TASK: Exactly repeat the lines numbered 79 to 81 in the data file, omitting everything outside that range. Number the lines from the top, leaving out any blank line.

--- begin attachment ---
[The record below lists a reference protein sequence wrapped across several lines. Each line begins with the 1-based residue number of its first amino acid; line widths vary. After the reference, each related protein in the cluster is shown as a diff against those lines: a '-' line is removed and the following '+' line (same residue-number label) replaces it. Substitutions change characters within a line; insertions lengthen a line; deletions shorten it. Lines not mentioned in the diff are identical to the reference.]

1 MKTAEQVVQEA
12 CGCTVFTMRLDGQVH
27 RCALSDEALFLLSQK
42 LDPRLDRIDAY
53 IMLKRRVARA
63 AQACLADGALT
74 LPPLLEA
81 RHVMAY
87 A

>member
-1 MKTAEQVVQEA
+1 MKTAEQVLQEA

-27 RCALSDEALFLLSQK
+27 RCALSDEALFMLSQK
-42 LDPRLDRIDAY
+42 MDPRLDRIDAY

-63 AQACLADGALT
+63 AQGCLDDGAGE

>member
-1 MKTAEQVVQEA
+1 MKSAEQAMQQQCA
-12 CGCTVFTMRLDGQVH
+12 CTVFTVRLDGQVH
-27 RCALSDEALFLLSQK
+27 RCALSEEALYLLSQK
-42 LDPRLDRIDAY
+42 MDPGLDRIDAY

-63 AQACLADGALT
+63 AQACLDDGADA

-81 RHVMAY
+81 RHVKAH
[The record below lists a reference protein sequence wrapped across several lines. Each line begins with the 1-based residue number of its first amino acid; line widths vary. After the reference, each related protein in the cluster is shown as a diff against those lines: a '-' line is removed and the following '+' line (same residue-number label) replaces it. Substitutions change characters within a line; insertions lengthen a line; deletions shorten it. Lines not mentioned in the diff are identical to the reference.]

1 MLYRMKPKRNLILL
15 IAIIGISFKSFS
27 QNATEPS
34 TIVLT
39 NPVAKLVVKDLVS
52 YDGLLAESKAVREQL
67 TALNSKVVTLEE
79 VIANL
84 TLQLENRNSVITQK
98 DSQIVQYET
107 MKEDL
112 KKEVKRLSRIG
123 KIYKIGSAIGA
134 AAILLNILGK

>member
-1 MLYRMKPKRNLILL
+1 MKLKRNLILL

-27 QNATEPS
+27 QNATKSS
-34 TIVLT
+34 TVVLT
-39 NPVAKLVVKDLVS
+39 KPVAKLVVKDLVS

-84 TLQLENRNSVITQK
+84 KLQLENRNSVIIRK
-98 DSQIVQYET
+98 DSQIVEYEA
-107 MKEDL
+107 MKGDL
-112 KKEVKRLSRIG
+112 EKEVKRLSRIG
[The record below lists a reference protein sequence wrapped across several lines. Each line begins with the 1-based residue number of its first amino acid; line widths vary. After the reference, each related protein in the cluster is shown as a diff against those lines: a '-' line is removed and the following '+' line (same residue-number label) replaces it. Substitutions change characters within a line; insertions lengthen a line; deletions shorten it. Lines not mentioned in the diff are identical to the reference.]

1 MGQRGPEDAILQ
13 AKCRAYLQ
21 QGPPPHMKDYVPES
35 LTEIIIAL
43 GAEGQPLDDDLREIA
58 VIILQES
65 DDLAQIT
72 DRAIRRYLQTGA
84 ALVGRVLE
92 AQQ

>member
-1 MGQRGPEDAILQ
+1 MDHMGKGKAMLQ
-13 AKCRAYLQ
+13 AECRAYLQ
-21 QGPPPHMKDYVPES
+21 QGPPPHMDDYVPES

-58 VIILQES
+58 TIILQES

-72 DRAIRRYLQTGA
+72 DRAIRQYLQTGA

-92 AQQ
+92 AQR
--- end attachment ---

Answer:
-13 AKCRAYLQ
+13 AECRAYLQ
-21 QGPPPHMKDYVPES